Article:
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NFL sacks have value, no matter how minor

It’s easy to say sacks are important for a defense, but there is some staggering tangible data for just how important they are.

NFL: Baltimore Ravens at Jacksonville Jaguars Reinhold Matay-USA TODAY Sports

The Jacksonville Jaguars are expected to have, at the very least, an above average defense for the 2017 NFL season. The front seven of the Jaguars overall appears to look fairly strong, backed up by Jalen Ramsey and new signees A.J. Bouye and Barry Church. One of the question marks headed to the season is the Jaguars pass rush, at least the consistency of it.

The Jaguars added Calais Campbell, who is about as consistent as the come as a defensive lineman, he’s still not really that “guy” a team focuses on and needs to know where they’re at on third down. Even Yannick Ngakoue isn’t there yet and there are loads of question marks about Dante Fowler, Jr.

While I wouldn’t classify the Jaguars pass rush as “bad”, it was in the bottom half of the league last season netting 33 sacks as a team. There are many arguments that can be had that consistent pressure is better than sporadic sacks that end up in big numbers in the end and that sacks largely are an overrated statistic, but that doesn’t mean they’re not important. Stepping away from the “pass rush” as a term, Derrik Klassen of Setting the Edge wrote a nice piece about the tangible value of sacks in the NFL.

To put it bluntly: Sacks kill drives.

939 out of 1,118 sacks (83.99%) last year resulted in a drive being killed. Conversely, just 179 out of 1,118 sacks (16.01%) resulted in the offense being able to bounce back and sustain their drive, even if just for one more set of downs. The difference is staggering. Defenses are almost 70% more likely to kill a drive after getting a sack than they are to surrender another set of downs. At first glance, the old adage that sacks kill drives holds true.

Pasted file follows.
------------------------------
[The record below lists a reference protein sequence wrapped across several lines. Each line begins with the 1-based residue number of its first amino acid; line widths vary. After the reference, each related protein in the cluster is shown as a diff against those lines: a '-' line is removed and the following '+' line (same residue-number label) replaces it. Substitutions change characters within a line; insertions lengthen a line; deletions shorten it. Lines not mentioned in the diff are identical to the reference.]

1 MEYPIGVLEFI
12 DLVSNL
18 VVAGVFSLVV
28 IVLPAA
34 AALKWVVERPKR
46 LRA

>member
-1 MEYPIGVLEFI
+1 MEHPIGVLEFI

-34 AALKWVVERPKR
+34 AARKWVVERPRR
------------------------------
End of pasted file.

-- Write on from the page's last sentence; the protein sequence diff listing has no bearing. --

Of course, not every sack is the same. Giving up a sack on first down is salvageable, while surrendering a sack on third down is almost certain death. Likewise, losing ten yards on a sack is different than losing just two.

Klassen delves deeper into the topic, including the impact of how deep the sacks are and what downs they occur. Obviously a sack on third down ends a drive, but it was interesting seeing the difference in value of a sack on first down for like three yards versus a sack on first down for six yards.

The rate at which a set of downs conversion plummets with a sack is pretty staggering. Everyone kind of understood it to be true, but having some actual data behind it makes it kind of surreal. A lot of football consists of misnomers that are either half-right or things that used to be true and aren’t any more, but the term “sacks kill drives” is undeniably true and the data backs that up.

I’m still of the belief that consistent pressure is more beneficial than a handful of sacks in a game, typically because consistent pressure leads to consistent sacks, which in turn leads to more consistently killing drives.